It's so important for TV to take mental health issues seriously.
When television reinforces stereotypes about mentally ill people being violent, it increases stigma and discourages viewers who need it from getting help.
But when TV gets it right, it really gets it right!
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Stories about mental health issues entertain, educate, and help viewers feel less alone.
Check out our top 19 mental health storylines and let us know in the comments if we missed your favorite!
And don't forget you can watch TV online right here on TV Fanatic if you need a refresher.
Kathleen's Bipolar Disorder - Law & Order: SVU
Law & Order: SVU's track record with mental health issues is strong, but nothing beats Law & Order: SVU Season 10 Episode 3 "Swing". In an intense hour of television, Stabler learned his daughter might be bipolar and struggled to get her to accept it, while she chose going to jail over getting help. As a bonus, veteran actress Ellen Burstyn played Stabler's mother, who was also bipolar and whose relationship with STabler was estranged as a result. Powerful stuff!
Rome's Depression - A Million Little Things
ABC's A Million Little Things' depiction of suicidal depression is to be applauded. Rome's decision not to kill himself when he learned that Jon had allows the show to explore suicide from two different angles. Rome's story is especially realistic and compelling because of his love-hate relationship with anti-depressants and his decision to go off them for a while and his difficulties explaining his condition to his father, who doesn't see why Rome can't just ignore his depressed feelings and go on with life anyway.
Bloom's Burnout and Adderall Addiction - New Amsterdam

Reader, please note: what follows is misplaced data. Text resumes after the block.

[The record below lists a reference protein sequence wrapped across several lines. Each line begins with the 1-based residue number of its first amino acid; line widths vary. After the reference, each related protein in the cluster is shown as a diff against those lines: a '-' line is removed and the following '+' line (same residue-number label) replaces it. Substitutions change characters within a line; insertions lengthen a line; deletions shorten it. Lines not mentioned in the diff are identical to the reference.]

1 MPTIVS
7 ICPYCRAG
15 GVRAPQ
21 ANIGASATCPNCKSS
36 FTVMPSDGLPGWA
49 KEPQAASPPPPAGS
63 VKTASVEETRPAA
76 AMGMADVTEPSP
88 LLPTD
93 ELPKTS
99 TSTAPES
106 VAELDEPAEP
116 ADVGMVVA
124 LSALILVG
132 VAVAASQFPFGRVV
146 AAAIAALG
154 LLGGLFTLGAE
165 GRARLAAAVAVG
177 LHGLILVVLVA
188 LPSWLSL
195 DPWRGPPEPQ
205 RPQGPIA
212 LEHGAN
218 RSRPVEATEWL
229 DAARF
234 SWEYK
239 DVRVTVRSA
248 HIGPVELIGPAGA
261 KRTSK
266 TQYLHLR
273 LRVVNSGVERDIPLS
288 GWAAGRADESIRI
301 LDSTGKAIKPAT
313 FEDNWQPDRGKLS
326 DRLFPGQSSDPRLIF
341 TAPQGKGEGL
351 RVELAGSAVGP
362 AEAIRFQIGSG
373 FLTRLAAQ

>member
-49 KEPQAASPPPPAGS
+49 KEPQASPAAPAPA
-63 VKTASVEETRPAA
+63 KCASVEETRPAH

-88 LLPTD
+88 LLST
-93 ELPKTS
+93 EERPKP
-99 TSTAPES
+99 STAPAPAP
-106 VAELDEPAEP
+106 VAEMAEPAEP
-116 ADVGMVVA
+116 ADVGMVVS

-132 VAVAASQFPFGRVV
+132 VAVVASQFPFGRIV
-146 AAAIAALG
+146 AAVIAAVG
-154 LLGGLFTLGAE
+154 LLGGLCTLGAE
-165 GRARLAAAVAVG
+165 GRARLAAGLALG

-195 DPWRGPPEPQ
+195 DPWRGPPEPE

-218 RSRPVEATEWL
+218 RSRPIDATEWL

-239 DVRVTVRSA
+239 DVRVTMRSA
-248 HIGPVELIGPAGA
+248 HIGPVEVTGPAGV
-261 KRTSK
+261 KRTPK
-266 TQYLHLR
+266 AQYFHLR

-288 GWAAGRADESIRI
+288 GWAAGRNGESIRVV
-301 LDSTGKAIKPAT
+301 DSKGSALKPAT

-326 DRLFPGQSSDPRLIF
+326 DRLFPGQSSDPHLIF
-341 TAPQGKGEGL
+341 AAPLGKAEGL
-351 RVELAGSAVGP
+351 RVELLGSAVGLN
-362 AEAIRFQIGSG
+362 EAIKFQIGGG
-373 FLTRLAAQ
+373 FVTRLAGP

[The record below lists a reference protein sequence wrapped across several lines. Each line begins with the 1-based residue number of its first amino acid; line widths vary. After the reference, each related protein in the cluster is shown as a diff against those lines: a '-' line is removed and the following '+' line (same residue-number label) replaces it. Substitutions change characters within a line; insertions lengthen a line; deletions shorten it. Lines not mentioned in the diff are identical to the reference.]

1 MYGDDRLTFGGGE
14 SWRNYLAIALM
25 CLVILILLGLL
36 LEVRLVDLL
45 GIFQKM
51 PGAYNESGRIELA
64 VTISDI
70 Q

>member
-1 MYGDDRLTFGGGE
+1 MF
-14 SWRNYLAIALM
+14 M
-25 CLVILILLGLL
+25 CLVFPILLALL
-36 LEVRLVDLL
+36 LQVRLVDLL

New Amsterdam's Lauren Bloom suffers from Adderall addiction, but the show takes care not to slip into stereotypes and to approach the issue from several angles. Bloom seems to be a workaholic who is burning out and has a legitimate need for Adderall because she has ADHD (a disorder that too many shows don't take seriously, if it's mentioned at all.) Her difficulties coping and even with admitting she has a problem and her anger with Sharpe for not trusting her due to her problem make for compelling drama.
Shaun's Autism - The Good Doctor
Autism is too often depicted only in its most severe form, if depicted at all, but The Good Doctor shows how far we have come since the days of St. Elsewhere! Freddie Highmore's Shaun Murphy is a realistic character on the higher-functioning end of the spectrum. Shaun's idiosyncrasies and difficulties with communication and perspective-taking not only drive his friends nuts, but leave both him and hospital administrators wondering at times whether he's really equipped to be a doctor.
Caroline's Alzheimers' Disease - Days of Our Lives
Days of Our Lives often plays fast and loose with reality, but Caroline's Alzheimer's disease was a different story. Caroline gradually began forgetting things and getting lost when she shouldn't have. Her story ended off-screen with the real-life death of Peggy McCay, but what we did get to see was beautiful and heartbreaking.
Max's Aspergers Syndrome - Parenthood
Parenthood was one of the first shows to include a family member with Autism. The showrunners didn't always get it right -- Christina's response to Max's difficulty with sexual boundaries was disturbing, for example -- and the stories sometimes focused more on how hard it was for Max's family to deal with him than on Max himself, but this groundbreaking show did offer emotional, realistic stories on a regular basis.
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